Armen Gilliam

Armen Louis Gilliam (born Armon Louis Gilliam; May 28, 1964 – July 5, 2011) was an American professional basketball player who played 13 years in the National Basketball Association (NBA) from 1987 to 2000. He also played one season (2005–06) for the Pittsburgh Xplosion of the American Basketball Association. Gilliam returned to the court after retirement as the head basketball coach for the (NCAA) Division III Penn State Altoona Lions from 2002 to 2005.

Armen Gilliam
Armon Gilliam - Phoenix Suns.jpg
Gillam in 1987
Personal information
Born(1964-05-28)May 28, 1964
Bethel Park, Pennsylvania
DiedJuly 5, 2011(2011-07-05) (aged 47)
Bridgeville, Pennsylvania
Listed height6 ft 9 in (2.06 m)
Listed weight230 lb (104 kg)
Career information
High schoolBethel Park
(Bethel Park, Pennsylvania)
NBA draft1987 / Round: 1 / Pick: 2nd overall
Selected by the Phoenix Suns
Playing career1987–2006
PositionPower forward
Career history
As player:
19871989Phoenix Suns
19891991Charlotte Hornets
19911993Philadelphia 76ers
19931996New Jersey Nets
19961999Milwaukee Bucks
1999–2000Utah Jazz
2005–2006Pittsburgh Xplosion
As coach:
2001–2002Penn State McKeesport
2002–2005Penn State Altoona
Career highlights and awards
Career NBA statistics
Points12,700 (13.7 ppg)
Rebounds6,401 (6.9 rpg)
Assists1,088 (1.2 apg)
Stats at

College careerEdit

Gilliam began his college basketball career in 1982–83 at Independence Junior College in Independence, Kansas. That year, Gilliam was a standout player on the basketball team that reached the Junior College Finals and finished sixth in the nation. Gilliam averaged 24.9 points and 14 rebounds in five tournament games and was named to the National Junior college finals all-tournament team.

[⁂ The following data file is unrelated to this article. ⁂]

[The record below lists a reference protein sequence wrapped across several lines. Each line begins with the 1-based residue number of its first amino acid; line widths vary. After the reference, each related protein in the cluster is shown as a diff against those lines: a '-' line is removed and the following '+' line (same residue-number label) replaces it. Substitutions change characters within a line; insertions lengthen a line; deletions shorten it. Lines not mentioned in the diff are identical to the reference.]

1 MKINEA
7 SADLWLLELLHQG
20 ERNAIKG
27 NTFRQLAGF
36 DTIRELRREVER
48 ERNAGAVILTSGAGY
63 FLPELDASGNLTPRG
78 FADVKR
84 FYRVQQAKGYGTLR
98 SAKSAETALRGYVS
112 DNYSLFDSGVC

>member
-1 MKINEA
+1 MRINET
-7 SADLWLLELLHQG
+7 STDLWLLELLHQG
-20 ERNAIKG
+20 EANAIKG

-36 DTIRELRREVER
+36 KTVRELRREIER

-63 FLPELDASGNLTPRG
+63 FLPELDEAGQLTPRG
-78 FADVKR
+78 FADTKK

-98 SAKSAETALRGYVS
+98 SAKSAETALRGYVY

Gilliam continued his college basketball career with UNLV. Gilliam played for UNLV from 1984 to 1987 and was an integral part of a team that was 93-11 in the three years he played for the Rebels. The UNLV team was ranked number one in the country for most of the three years Gilliam competed and the team made it to the NCAA tournament every year during his stay. In 1987, the team reached the Final Four and Gilliam was named to the NCAA Final Four all-tournament team. Gilliam scored 998 points in his senior year, which remains a school record for the most points scored in a season by a UNLV player. Gilliam also played on the UNLV team that won 38 games in a season, which is still a NCAA Division 1 record for most wins in a season. In 1987, Gilliam was selected for a number of All-American Teams and voted the top contender for the John Wooden award. While at UNLV, teammate Frank James gave him the nickname "The Hammer" after seeing Gilliam's biceps combined with his pounding action under the basket. Gilliam said, "He knew I was from a steel town, too. I think that was a factor." The Los Angeles Times dismissed the notion that he got the name from a baking powder, Arm & Hammer.[1]

Gilliam was selected to play in the 1986 World Championships. The team fielded college standouts such as David Robinson, Kenny Smith, Tommy Amaker, Tom Hammonds, Charles D. Smith and Derrick McKey and coached by Lute Olson of Arizona, proceeded to shock the world with its play. The international community did not consider the team a medal-contender, but they advanced to the championship game and competed against the heavily favored Russians for the gold medal; overcoming great odds, they won the tournament.

Professional careerEdit